19 February 2021

One Supreme Court justice delivered an 18,500-word Uber ruling

19 February 2021

The Supreme Court 18,500-word ruling was delivered by one justice, Lord Leggatt – all the other judges on the panel said they agreed with his conclusions.

Two drivers had made employment tribunal claims, Yaseen Aslam and James Farrar.

Both were licensed to drive private hire vehicles in London

Lord Leggatt described them as test claimants.

He said at the time of the 2016 employment tribunal hearing, there were about 30,000 Uber drivers operating in the London area and 40,000 in the UK.

About two million people had been registered to use the Uber app as passengers in London.

He said Uber’s  business model was “simple”.

Prospective customers download the Uber app, for free, to their smartphone and create an account by providing personal information, including a method of payment.

Uber drivers Yaseen Aslam (left) and James Farrar (Ian West/PA) (PA Wire)

They were then able to request rides

Lord Leggatt said it was of “major importance” that “remuneration paid to drivers for the work they do” was fixed by Uber.

Drivers had no say other than by choosing when and how much to work.

He said contractual terms on which drivers perform their services were “dictated” by Uber.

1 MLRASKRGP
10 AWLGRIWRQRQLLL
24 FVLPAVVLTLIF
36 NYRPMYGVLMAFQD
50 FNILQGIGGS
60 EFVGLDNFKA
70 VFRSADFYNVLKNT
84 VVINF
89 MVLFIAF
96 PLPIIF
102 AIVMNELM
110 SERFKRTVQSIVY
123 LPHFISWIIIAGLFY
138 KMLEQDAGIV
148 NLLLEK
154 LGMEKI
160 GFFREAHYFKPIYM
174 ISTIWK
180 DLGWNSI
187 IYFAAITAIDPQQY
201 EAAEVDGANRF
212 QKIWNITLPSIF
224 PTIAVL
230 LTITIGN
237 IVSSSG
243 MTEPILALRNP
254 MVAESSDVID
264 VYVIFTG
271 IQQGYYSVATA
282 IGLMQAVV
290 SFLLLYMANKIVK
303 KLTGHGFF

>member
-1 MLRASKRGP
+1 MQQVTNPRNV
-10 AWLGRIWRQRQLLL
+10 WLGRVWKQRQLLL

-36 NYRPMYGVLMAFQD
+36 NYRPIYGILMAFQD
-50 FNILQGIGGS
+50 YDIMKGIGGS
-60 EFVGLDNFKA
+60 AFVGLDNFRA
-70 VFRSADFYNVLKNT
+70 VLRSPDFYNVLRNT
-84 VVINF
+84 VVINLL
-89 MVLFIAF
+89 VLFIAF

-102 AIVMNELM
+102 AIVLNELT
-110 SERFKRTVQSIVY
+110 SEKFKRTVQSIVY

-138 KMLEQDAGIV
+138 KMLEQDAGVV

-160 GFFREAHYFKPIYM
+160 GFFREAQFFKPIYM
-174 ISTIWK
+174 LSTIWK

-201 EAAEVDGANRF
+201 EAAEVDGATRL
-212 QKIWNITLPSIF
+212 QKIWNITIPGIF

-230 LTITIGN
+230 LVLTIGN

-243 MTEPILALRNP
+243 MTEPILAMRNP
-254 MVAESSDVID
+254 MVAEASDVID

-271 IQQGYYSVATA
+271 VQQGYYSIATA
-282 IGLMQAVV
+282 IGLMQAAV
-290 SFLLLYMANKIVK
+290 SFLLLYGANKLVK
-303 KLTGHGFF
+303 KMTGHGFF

The Uber operator handled passenger complaints, including complaints about a driver, and decided whether to make any refund to the passenger, sometimes without even “referring the matter” to the driver concerned.

Lord Leggatt said the “transportation service performed by drivers and offered to passengers” through the Uber app was “very tightly defined and controlled” by Uber.

He said the definition of a “worker”, in employment legislation, included anyone employed under a contract of employment but also extended to some individuals who are self-employed – in particular, the definition included an individual who works under a contract “whereby the individual undertakes to do or perform personally any work or services for another party to the contract whose status is not by virtue of the contract that of a client or customer of any profession or business undertaking carried on by the individual”.

Lord Leggatt dismissed Uber’s appeal.

He said the employment tribunal which originally considered the case was entitled to conclude that, by logging onto the Uber app in London, a claimant driver came within the definition of a “worker” and undertook to perform driving services for Uber.

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